In Memory of John William Inchbold

A poem by Algernon Charles Swinburne

Farewell: how should not such as thou fare well,
Though we fare ill that love thee, and that live,
And know, whate'er the days wherein we dwell
May give us, thee again they will not give?
Peace, rest, and sleep are all we know of death,
And all we dream of comfort: yet for thee,
Whose breath of life was bright and strenuous breath,
We think the change is other than we see.
The seal of sleep set on thine eyes to-day
Surely can seal not up the keen swift light
That lit them once for ever. Night can slay
None save the children of the womb of night.
The fire that burns up dawn to bring forth noon
Was father of thy spirit: how shouldst thou
Die as they die for whom the sun and moon
Are silent? Thee the darkness holds not now:
Them, while they looked upon the light, and deemed
That life was theirs for living in the sun,
The darkness held in bondage: and they dreamed,
Who knew not that such life as theirs was none.
To thee the sun spake, and the morning sang
Notes deep and clear as life or heaven: the sea
That sounds for them but wild waste music rang
Notes that were lost not when they rang for thee.
The mountains clothed with light and night and change,
The lakes alive with wind and cloud and sun,
Made answer, by constraint sublime and strange,
To the ardent hand that bade thy will be done.
We may not bid the mountains mourn, the sea
That lived and lightened from thine hand again
Moan, as of old would men that mourned as we
A man beloved, a man elect of men,
A man that loved them. Vain, divine and vain,
The dream that touched with thoughts or tears of ours
The spirit of sense that lives in sun and rain,
Sings out in birds, and breathes and fades in flowers.
Not for our joy they live, and for our grief
They die not. Though thine eye be closed, thine hand
Powerless as mine to paint them, not a leaf
In English woods or glades of Switzerland
Falls earlier now, fades faster. All our love
Moves not our mother's changeless heart, who gives
A little light to eyes and stars above,
A little life to each man's heart that lives.
A little life to heaven and earth and sea,
To stars and souls revealed of night and day,
And change, the one thing changeless: yet shall she
Cease too, perchance, and perish. Who shall say?
Our mother Nature, dark and sweet as sleep,
And strange as life and strong as death, holds fast,
Even as she holds our hearts alive, the deep
Dumb secret of her first-born births and last.
But this, we know, shall cease not till the strife
Of nights and days and fears and hopes find end;
This, through the brief eternities of life,
Endures, and calls from death a living friend;
The love made strong with knowledge, whence confirmed
The whole soul takes assurance, and the past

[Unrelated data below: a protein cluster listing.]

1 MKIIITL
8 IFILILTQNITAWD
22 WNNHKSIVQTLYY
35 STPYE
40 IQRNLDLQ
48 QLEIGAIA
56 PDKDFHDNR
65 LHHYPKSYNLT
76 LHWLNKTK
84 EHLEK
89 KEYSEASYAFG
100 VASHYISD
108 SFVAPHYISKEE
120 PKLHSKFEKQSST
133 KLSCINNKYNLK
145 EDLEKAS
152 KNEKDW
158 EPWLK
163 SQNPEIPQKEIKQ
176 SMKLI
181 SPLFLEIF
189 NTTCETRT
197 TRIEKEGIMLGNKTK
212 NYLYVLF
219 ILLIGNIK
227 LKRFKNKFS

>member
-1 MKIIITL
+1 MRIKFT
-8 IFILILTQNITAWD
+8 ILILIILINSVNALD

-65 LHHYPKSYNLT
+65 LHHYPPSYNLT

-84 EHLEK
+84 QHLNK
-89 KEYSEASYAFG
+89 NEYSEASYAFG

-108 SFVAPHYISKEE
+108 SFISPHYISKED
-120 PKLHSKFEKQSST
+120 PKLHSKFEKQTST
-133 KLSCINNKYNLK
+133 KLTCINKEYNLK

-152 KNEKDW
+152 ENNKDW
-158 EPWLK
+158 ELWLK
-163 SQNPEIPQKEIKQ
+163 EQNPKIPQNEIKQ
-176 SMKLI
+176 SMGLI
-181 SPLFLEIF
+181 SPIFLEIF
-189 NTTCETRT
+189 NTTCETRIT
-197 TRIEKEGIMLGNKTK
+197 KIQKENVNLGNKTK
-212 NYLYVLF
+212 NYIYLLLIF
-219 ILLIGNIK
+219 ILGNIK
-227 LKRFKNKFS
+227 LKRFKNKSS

(So by time's measure, not by memory's, termed)
Lives present life, and mingles first with last.
I, now long since thy guest of many days,
Who found thy hearth a brother's, and with thee
Tracked in and out the lines of rolling bays
And banks and gulfs and reaches of the sea—
Deep dens wherein the wrestling water sobs
And pants with restless pain of refluent breath
Till all the sunless hollow sounds and throbs
With ebb and flow of eddies dark as death—
I know not what more glorious world, what waves
More bright with life,—if brighter aught may live
Than those that filled and fled their tidal caves—
May now give back the love thou hast to give.
Tintagel, and the long Trebarwith sand,
Lone Camelford, and Boscastle divine
With dower of southern blossom, bright and bland
Above the roar of granite-baffled brine,
Shall hear no more by joyous night or day
From downs or causeways good to rove and ride
Or feet of ours or horse-hoofs urge their way
That sped us here and there by tower and tide.
The headlands and the hollows and the waves,
For all our love, forget us: where I am
Thou art not: deeper sleeps the shadow on graves
Than in the sunless gulf that once we swam.
Thou hast swum too soon the sea of death: for us
Too soon, but if truth bless love's blind belief
Faith, born of hope and memory, says not thus:
And joy for thee for me should mean not grief.
And joy for thee, if ever soul of man
Found joy in change and life of ampler birth
Than here pens in the spirit for a span,
Must be the life that doubt calls death on earth.
For if, beyond the shadow and the sleep,
A place there be for souls without a stain,
Where peace is perfect, and delight more deep
Than seas or skies that change and shine again,
There none of all unsullied souls that live
May hold a surer station: none may lend
More light to hope's or memory's lamp, nor give
More joy than thine to those that called thee friend.
Yea, joy from sorrow's barren womb is born
When faith begets on grief the godlike child:
As midnight yearns with starry sense of morn
In Arctic summers, though the sea wax wild,
So love, whose name is memory, thrills at heart,
Remembering and rejoicing in thee, now
Alive where love may dream not what thou art
But knows that higher than hope or love art thou.
"Whatever heaven, if heaven at all may be,
Await the sacred souls of good men dead,
There, now we mourn who loved him here, is he,"
So, sweet and stern of speech, the Roman said,
Erect in grief, in trust erect, and gave
His deathless dead a deathless life even here
Where day bears down on day as wave on wave
And not man's smile fades faster than his tear.
Albeit this gift be given not me to give,
Nor power be mine to break time's silent spell,
Not less shall love that dies not while I live
Bid thee, beloved in life and death, farewell.

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